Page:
• At this point we know we can randomly enter a trade and get better
then an 80% win rate on most markets. By adding a trend filter,
random entries can be made into a profitable system.
• Only long entries are taken in an up trend and only short entries are
taken in a downtrend. (Again, all entries are at randomly generated
points). The Profit Target is 4 ATRs and the Stop Level is set to 3
ATRs (just outside of the “noise”). This ensures that if we can get
better then a 50% win rate, the system will be profitable.
• This system was run 100 times on each market with randomly
generated trade entries each time. The time period tested was from
1995 to 2005 on 22 domestic futures markets that included
currencies, bonds, index futures, metals, agricultural products, and
softs.
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61
Statistical profile of random system with one Trend Filter:
• The system was profitable between 92 – 100% of the
time on all markets with the exception of live cows and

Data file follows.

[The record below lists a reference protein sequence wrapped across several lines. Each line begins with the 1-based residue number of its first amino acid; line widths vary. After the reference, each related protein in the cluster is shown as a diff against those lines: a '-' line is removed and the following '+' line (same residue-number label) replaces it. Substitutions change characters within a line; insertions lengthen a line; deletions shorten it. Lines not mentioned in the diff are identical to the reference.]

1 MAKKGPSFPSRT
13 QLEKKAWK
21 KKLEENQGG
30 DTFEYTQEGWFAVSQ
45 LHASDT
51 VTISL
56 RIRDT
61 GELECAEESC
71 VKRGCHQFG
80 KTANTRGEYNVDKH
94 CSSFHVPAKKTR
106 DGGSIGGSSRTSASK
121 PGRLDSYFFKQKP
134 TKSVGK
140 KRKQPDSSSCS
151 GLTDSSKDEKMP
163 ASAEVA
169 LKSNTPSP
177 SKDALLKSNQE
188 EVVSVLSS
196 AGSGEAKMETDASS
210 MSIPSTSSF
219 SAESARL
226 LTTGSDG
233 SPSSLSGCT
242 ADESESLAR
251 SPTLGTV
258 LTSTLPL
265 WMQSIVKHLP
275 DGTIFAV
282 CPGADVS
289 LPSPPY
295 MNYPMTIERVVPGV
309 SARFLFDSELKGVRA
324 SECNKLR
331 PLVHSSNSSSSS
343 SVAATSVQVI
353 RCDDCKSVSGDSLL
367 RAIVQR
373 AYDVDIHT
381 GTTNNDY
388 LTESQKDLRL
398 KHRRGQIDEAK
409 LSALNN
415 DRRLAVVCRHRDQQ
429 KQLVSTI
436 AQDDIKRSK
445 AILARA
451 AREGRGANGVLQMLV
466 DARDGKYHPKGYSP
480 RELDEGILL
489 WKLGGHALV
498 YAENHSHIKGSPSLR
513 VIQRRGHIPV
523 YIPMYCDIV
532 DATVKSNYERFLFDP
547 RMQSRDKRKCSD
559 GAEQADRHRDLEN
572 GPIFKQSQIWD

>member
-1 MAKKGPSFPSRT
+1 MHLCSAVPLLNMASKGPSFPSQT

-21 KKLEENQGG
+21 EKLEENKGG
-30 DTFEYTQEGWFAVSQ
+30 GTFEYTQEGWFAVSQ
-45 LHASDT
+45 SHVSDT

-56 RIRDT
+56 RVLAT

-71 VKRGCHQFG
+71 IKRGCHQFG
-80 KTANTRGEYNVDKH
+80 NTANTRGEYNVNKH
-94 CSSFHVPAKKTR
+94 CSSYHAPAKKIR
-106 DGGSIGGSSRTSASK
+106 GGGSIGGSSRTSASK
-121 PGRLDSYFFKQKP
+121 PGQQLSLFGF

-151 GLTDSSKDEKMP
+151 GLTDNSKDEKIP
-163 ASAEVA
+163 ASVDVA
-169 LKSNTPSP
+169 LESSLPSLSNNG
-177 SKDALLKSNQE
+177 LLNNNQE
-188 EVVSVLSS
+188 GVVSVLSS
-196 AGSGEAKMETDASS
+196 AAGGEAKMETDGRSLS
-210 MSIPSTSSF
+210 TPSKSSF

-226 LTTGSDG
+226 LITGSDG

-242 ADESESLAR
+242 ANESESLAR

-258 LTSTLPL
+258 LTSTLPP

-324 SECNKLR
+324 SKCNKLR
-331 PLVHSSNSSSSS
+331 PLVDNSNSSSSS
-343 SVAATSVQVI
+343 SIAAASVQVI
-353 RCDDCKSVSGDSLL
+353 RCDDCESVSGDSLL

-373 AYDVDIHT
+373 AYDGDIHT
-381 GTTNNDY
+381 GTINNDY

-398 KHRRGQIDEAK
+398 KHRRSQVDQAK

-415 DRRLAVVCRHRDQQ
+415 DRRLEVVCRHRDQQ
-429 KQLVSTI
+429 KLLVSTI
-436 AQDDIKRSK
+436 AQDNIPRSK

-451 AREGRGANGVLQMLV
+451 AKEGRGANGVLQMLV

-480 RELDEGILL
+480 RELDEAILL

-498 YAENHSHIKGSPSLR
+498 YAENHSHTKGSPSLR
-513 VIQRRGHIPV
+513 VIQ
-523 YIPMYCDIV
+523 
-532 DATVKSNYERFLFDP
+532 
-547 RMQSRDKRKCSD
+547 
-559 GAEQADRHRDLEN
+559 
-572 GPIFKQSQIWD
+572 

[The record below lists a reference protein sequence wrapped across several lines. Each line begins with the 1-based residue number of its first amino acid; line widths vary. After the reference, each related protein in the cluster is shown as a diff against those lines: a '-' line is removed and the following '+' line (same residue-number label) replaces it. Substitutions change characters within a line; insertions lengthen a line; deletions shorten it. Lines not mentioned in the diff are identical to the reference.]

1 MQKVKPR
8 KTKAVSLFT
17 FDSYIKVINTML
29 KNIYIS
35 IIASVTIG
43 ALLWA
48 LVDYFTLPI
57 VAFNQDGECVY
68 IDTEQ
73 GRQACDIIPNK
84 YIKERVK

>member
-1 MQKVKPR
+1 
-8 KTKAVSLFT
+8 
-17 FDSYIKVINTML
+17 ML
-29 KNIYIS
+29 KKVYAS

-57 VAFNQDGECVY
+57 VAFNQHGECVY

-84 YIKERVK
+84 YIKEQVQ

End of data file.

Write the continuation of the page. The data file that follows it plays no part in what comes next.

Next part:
hogs, (which tend not to trend for extended periods of
time), as well as silver and natural gas – (probably due
to its extreme spiky nature in recent years). All index
futures were profitable 100% of the time over 100
randomly generated runs over 10 years of daily data!
• This is not a recommendation to trade this way, but
RANDOMLY generated entries can lead to profitable
strategies with use of one filter if stops are placed just
beyond the noise and a larger target is played for.
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62
Summary:
• Random entry produces a high win/loss rate when the stop is large
enough to be just outside the “noise”. By using a time stop, we can
avoid taking repeated large losses at the expense of a slightly lower
win rate. With addition of one trend filter, a larger target can be
played for.
• These raw statistics provide a hurdle that a system must exceed in
order to produce better then random results. A system can be
considered better then random entry when:
• The drawdowns are smaller, or
• The P&L is substantially larger then random entry, or
• The win rate is significantly higher then that of random entry.
• The first step to improving a system is by the addition of some type
of trend filter. The greatest edge us trading in the direction of the